Asynchronous Batch Process Solution Revisited – part 1

I had some free time and decided to review the Asynchronous Batch Process Pattern Solution. On January 2013 I promised to publish a revised version and didn’t manage to do so. To redeem myself, I have decided to publish this version on CodePlex, so it can be customized by anyone who needs to.
If you don’t know what ABPP is all about and what’s in it for you, I suggest you start here.

In the first part of this post I’ll describe the new features, architecture considerations and implementation details. In the next part, I’ll walkthrough the different scenarios and use cases.

You can download an unmanaged solution as well as source code here.
As always, I advise not to publish an external solution on your production environment without testing it first. I tested this solution with Online (2015 RU 0.1) and on-premise 2015 deployments.

 

Following are some of the features included in the revised solution (version 2.0):

  1. Microsoft Dynamics CRM 2015/Online supported solution
  2. Action support – allow mapping to Action/Workflow Rule (sync./a-sync.) process as an Action component
  3. Integration scenarios support – activate Action process without specifying target records. This allows scheduling activation of any external action (like posting/retrieving data to/from an external application or data source) which can be wrapped with Custom Workflow Activity component
  4. Aggregative FetchXML query support – schedule execution of a an aggregative query (multiple aggregation support) and map aggregation result(s) to target Action as an input parameter
  5. Hourly scheduling  frequency support
  6. Diagnostics – update batch process record with last activation result (success/failure) and failure reason.
  7. Fetchxml 5000 records limit override – use conversion to Query Expression in order to handle queries that exceed 5000 records
  8. Activation counter – additional attribute that automatically increment with each successful Batch Process activation. This allows adding a workflow step or Rule that will suspend the Batch Process scheduling after X activations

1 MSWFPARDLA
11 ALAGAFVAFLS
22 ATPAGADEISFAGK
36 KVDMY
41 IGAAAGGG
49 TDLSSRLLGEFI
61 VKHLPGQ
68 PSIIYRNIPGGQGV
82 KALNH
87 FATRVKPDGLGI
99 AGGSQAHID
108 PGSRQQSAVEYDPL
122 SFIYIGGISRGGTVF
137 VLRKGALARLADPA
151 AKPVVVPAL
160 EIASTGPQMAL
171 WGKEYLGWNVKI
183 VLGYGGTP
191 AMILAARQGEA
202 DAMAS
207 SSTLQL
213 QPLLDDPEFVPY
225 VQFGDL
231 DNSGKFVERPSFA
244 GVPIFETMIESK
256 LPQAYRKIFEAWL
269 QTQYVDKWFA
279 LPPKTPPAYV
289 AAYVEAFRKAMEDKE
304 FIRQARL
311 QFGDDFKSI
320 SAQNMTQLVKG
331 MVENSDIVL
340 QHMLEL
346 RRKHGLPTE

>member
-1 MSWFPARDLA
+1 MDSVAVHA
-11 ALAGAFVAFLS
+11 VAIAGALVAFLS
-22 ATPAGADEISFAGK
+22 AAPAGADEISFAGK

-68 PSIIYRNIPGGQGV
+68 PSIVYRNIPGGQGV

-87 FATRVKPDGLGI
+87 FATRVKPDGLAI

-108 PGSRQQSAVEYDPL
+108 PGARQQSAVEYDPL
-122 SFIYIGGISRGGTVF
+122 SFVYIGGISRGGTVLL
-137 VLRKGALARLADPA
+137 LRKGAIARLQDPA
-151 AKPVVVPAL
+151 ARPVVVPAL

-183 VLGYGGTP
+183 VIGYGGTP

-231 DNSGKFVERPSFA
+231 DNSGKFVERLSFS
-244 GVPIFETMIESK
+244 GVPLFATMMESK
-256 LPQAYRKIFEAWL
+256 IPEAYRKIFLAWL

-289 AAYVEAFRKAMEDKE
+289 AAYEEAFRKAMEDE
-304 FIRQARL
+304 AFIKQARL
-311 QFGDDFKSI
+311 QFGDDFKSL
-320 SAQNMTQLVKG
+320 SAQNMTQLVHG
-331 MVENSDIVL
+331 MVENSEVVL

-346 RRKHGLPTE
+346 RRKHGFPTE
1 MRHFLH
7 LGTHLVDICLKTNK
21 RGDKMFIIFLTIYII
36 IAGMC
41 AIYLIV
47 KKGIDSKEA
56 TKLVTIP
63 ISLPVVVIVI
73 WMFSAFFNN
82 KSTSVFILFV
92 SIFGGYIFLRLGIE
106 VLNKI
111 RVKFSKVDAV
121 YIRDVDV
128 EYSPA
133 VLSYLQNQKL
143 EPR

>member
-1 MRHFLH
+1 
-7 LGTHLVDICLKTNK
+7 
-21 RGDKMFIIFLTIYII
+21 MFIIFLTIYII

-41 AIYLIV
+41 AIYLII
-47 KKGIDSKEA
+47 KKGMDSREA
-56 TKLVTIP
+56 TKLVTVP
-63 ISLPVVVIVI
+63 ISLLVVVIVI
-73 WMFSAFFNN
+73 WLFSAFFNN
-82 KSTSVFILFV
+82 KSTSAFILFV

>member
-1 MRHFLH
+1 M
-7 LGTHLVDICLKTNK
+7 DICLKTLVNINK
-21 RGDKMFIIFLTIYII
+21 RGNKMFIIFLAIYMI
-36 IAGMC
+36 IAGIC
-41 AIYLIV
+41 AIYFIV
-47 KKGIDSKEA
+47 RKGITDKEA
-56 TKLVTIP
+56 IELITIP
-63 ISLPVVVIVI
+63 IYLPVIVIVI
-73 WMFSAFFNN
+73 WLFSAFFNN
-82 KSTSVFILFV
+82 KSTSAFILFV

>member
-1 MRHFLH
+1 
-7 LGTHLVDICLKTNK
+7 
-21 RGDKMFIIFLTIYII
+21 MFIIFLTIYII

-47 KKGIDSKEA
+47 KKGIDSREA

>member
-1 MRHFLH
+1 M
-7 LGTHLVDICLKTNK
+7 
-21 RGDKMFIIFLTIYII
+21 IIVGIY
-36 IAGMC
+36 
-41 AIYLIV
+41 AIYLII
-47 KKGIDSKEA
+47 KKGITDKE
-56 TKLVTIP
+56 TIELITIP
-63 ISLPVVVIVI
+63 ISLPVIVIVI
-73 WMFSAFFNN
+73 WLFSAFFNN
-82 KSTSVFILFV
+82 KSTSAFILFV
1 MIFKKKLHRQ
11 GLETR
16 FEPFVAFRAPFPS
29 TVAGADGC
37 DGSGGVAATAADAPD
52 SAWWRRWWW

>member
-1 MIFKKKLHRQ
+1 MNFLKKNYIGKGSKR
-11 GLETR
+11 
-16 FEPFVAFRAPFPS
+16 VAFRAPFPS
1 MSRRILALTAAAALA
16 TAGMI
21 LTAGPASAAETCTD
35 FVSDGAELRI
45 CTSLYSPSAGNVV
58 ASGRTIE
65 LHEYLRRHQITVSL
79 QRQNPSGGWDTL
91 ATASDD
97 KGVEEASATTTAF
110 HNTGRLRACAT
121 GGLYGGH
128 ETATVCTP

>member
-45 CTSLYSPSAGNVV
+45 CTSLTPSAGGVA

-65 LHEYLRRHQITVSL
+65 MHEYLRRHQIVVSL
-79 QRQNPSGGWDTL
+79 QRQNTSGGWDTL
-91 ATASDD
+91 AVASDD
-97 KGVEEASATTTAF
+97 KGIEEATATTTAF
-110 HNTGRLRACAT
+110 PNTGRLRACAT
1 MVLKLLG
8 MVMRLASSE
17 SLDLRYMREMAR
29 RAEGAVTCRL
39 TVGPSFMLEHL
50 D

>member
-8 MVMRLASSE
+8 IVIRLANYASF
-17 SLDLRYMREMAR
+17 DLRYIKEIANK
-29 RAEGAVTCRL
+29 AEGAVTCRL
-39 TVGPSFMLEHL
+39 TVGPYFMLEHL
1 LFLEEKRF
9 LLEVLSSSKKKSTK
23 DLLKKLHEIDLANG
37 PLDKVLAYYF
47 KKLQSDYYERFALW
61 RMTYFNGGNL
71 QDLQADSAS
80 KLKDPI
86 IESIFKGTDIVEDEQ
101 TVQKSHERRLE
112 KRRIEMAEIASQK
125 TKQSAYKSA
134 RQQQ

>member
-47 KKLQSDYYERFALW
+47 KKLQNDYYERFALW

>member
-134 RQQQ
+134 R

9. Zombie process prevention – scheduling activation only for future dates to prevent spawning of Workflow instances for past dates that will never occur

I have skipped some features that I could not design without breaking the ABPP paradigm, which generally dictates a complete separation between the Schedule component, the Action component and the target business records.
These features need some more thinking and if you have any suggested architecture, tell me about it.
The features I skipped:

  1. Centralized error handling – since the Action component is oblivious to its activator, execution errors (especially with a-sync. process Action handlers) cannot be easily related to the process activation
  2. Detailed Tracing – similarly to error handling, recording detailed tracing information such as total number of failure/success cases or processed records ids is a challenge due to the ABPP paradigm

Now, let’s get down to the details.

First, a small addition to the ERD. The new Process Activation entity purpose is to document each activation details.
In the future, I’ll add option to document the ids of the records which were returned by the Target Records Query.
This will allow tracing of the specific records that were affected by each ABP activation.

image

Currently, the Process Activation entity contains these custom attributes:

  1. Parent Batch Process id
  2. Activation start date
  3. Activation end date
  4. Total number of processed business records

Next, the main algorithm diagram:

Algorithm

Asynchronous Batch Process Solution Revisited – part 1

I had some free time and decided to review the Asynchronous Batch Process Pattern Solution. On January 2013 I promised to publish a revised version and didn’t manage to do so. To redeem myself, I have decided to publish this version on CodePlex, so it can be customized by anyone who needs to.
If you don’t know what ABPP is all about and what’s in it for you, I suggest you start here.

In the first part of this post I’ll describe the new features, architecture considerations and implementation details. In the next part, I’ll walkthrough the different scenarios and use cases.

You can download an unmanaged solution as well as source code here.
As always, I advise not to publish an external solution on your production environment without testing it first. I tested this solution with Online (2015 RU 0.1) and on-premise 2015 deployments.

Following are some of the features included in the revised solution (version 2.0):

  1. Microsoft Dynamics CRM 2015/Online supported solution
  2. Action support – allow mapping to Action/Workflow Rule (sync./a-sync.) process as an Action component
  3. Integration scenarios support – activate Action process without specifying target records. This allows scheduling activation of any external action (like posting/retrieving data to/from an external application or data source) which can be wrapped with Custom Workflow Activity component